Last year I got 229 trick-or-treaters at my house.

Candy, yo!
Candy, yo!

The previous year it was 194. The year before that it was 176. The year before that I lived in a duplex that was roughly two blocks from my current house; that year I didn’t think to track how many trick-or-treaters showed up at my door – it was less than 10.

The only logical conclusion we can draw from the above data is that our current house is imbued with dark Halloween voodoo. We’ve made every attempt to decorate accordingly. The first year it was spider webs and a black light. For every subsequent year we’ve tried to out-do our previous selves.

It begins

In order to create an authentic movie-experience at home I own a projector (enjoy with flavacol for extra authenticity). In 2015 I discovered AtmosFearFX which is a company that produces content meant to be projected onto walls or out of windows or onto curtains. For our front-room I project a ghostly apparition onto a sheer curtain so that it roughly looks like it’s walking around inside. This has been a big hit with trick-or-treaters, so much so that I bought a(n extremely crappy) mini projector that I would never be able to use for movies, but – none-the-less – works great for projecting weird zombie hands groping for freedom on the window of our porch.

This was the same year I began incorporating microcontrollers to trigger effects. I built a project with a Particle core attached to a reed switch on my front door. The Particle board sent a web request to my hue light bulb on the porch (scream sound warning):

Halloween 2015: Controlling Hue bulbs with a Particle and Reed Switch

Now

Fast-forward a few years and my setup has become even more elaborate. Sometime around 2016 I began fooling around with pneumatic pop-ups. After a few DuckDuckGos I stumbled on FrightProps and subsequently began spending too much money there.

My big project this year is a pneumatic pop-up that uses an air-compressor. This is controlled by a motion-sensing Raspberry Pi.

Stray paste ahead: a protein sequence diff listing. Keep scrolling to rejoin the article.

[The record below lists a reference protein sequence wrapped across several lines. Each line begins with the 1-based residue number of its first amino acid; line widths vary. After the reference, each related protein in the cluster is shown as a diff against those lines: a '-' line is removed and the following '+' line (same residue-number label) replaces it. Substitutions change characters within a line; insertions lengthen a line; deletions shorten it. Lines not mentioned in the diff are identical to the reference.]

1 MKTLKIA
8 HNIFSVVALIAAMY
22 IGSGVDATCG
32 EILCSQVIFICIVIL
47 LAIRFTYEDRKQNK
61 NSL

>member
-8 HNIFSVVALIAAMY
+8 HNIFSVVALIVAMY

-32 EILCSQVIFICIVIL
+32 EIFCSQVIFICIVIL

The key component is the solenoid:

3-way solenoid with 1/4" ports
3-way solenoid with 1/4" ports

This controls the 30PSI (or so) coming from my air compressor to a pneumatic cylinder. The solenoid is controlled via 12V. This is more than my Raspberry Pi is capable of pushing out over GPIO. Fortunately, I have an Adafruit MotorHAT. The MotorHAT has its own 12V power supply and can be controlled by a Raspberry Pi. I also used a PIR sensor to detect motion and trigger my popup.

Raspberry Pi with MotorHAT
Raspberry Pi with MotorHAT

The pop-up dummy itself is made out of 1/2" PVC tubing, zip ties, a skeleton I bought at Home Depot, and love.

PVC and love
PVC and love

I control the whole contraption with some python code running on the Pi. I’ve wrapped the Adafruit MotorHAT code in (what I think is) a nicer interface for this project:

from Adafruit_MotorHAT import Adafruit_MotorHAT

class Pneumatic(object):
    """
    Abstraction for Adafruit MotorHAT that I'm using as a weird way to drive
    a pneumatic pop-up.
    """

    UP = Adafruit_MotorHAT.FORWARD
    DOWN = Adafruit_MotorHAT.RELEASE

    def __init__(self, motor=4):
        """
        :motor: Integer - 1-4. Motor output to use on the MotorHAT
        """
        mh = Adafruit_MotorHAT(addr=0x60)
        self.pop_up = mh.getMotor(motor)

        # Max motor speed is 255
        self.pop_up.setSpeed(255)

    @property
    def is_up(self):
        return self.status == UP

    def up(self):
        self.status = UP
        self.pop_up.run(self.UP)

    def down(self):
        self.status = DOWN
        self.pop_up.run(self.DOWN)

Which lets me test-drive the setup pretty easily via ipython:

>>> from scary import Pneumatic
>>> motor_output = 4
>>> popup = Pneumatic()
>>> popup.up()
>>> popup.is_up
True
>>> popup.down()
Halloween 2018: Controlling a pneumatic with python